I think you will enjoy these funny illustrations all about our love for books!

Quite the social media buzz for Landscape Beneath the Waves, by Caroline Wickham-Jones (£29.95, pb, 978 1789250725) which has just been published by Oxbow – with hundreds of likes and shares for its post on Facebook. The study of the now submerged landscapes that our ancestors knew represents one of the last barriers for archaeology and only recently have advances in underwater technology reached the stage where a wealth of procedures is available to explore this lost undersea world. This volume considers the processes behind the rising (and falling) of relative sea-levels and then presents the main techniques available using case studies projects around the world. It is written for all archaeologists, whether they work on land or at sea, and offers an easily accessible introduction to the exciting realm of underwater archaeology.

Apparently nearly half of Brits think we should be proud of our colonial heritage, and 43% think the British Empire was a good thing. There’s a really thought-provoking article here on the reasons for that on which has been much commented on on social media! A good time to remind you about two new titles: firstly, the Pluto book Staying Power: The History of Black People in Britain (pb, £16.99, 978-0745338309) which is out now, and also Rule Britannia: Brexit and the End of Empire (hb, £12.99, 978 1785904530) by Danny Dorling and Sally Tomlinson which is published by Biteback in January. Both these brilliant books offer somewhat more nuanced views than those you may find over on Twitter…

A brilliant event coming up at Waterstone’s Deansgate next Thursday for two Carcanet authors: Claiming the Great Tradition: Women Recalibrate the Classics. Chaired by Michael Schmidt, Jane Draycott will discuss her translation of the 14th-century poem Pearl (£8.99, pb, 978 1 784106 59 1) whose account of loss and consolation has retained its force across six centuries, and Jenny Lewis will talk about Gilgamesh Retold (£12.99, pb, 978 1 784106 14 0), and how she captures the powerful allure of the world’s oldest poem giving it a fresh dynamic while creating a fast-paced narrative for a new generation of readers. This sounds absolutely riveting and I’m sure it will be super-popular!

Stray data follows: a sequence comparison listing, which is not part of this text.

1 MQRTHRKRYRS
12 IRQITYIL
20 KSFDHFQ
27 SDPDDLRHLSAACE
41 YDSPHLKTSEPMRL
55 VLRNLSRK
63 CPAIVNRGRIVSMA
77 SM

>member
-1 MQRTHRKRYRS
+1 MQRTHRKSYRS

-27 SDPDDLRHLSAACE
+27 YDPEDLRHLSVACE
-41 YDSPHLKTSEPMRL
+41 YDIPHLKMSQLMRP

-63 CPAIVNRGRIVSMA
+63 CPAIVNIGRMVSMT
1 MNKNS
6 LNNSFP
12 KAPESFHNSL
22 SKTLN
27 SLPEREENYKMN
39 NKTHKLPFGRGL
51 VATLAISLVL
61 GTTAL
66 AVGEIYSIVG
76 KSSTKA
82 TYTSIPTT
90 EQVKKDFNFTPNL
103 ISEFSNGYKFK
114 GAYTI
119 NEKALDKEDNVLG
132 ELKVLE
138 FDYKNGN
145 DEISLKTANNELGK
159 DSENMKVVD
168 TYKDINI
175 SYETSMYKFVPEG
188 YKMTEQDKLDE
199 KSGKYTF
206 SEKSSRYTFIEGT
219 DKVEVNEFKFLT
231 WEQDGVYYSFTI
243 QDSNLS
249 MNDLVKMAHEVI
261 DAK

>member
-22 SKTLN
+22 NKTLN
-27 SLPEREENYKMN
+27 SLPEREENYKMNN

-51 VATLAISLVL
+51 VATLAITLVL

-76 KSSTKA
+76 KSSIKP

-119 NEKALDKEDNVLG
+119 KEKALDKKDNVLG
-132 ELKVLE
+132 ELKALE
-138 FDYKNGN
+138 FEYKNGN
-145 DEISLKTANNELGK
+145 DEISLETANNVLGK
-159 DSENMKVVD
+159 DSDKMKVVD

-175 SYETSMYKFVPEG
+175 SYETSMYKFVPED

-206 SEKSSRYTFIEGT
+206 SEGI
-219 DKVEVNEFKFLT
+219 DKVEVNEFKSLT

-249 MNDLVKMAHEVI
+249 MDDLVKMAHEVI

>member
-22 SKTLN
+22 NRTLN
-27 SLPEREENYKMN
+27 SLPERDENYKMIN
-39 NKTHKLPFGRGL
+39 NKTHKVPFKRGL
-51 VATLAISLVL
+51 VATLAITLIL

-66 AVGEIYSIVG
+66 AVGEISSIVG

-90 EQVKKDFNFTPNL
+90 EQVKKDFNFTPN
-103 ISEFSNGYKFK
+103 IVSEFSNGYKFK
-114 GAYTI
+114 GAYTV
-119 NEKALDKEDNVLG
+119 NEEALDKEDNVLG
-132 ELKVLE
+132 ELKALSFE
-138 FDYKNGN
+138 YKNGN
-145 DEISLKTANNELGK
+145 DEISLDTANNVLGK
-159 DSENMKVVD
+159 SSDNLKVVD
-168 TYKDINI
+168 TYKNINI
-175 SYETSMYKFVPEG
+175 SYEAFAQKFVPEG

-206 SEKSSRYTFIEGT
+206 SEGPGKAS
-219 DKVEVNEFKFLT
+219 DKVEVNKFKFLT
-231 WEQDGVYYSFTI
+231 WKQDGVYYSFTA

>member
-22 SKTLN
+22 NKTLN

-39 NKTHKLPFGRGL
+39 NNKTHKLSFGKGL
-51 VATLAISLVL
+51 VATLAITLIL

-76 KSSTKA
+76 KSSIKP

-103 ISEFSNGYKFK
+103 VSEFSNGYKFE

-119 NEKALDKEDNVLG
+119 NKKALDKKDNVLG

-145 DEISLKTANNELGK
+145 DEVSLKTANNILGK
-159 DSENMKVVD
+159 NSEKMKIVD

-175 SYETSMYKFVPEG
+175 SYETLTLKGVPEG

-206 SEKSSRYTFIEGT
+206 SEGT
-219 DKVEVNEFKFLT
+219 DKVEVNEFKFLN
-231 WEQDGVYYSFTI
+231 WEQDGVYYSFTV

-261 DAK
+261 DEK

An excellent launch party in Cardiff recently for cricketer turned broadcaster Alan Wilkins’ book Easier Said Than Done: A Life in Sport (£20, hb, 978 1902719610). “Good guy, fine sportsman and the best TV sports presenter Wales has ever produced” said BBC presenter Phil Steele who hosted the event, which included a question and answer session capturing highlights of Wilkins’ life and career. Alan was quite “bowled over” by the reaction as you can read here on Expo Sport! Published by St David’s Press, Alan’s story is written with great humility and humour, and should inspire anyone who has experienced a set-back in life. As Clive Lloyd said “Alan epitomises what sport is all about” and this super book would make the perfect prezzie for any sports fan.

I enjoyed Twenty Ways AI is Changing Our Lives, here on Expresso this morning. No doubt at all that robots are clanking ever faster from the screens of science fiction into our actual lives and Canbury Press has the perfect guide to our robot future: Hallo Robot: Meet Your New Workmate and Friend (978 1912454051, £14.99, pb). It's illustrated, very readable and an ideal present for a techie teenager or a curious adult. 

This weekly blog is written for the UK book trade. If you would like to order any of the titles mentioned, then please talk to your Compass Sales Manager, or call the Compass office on 020 8326 5696. Every Friday an e-newsletter containing highlights from the blog is sent out to over 700 booksellers – and if you’d like to receive this then please contact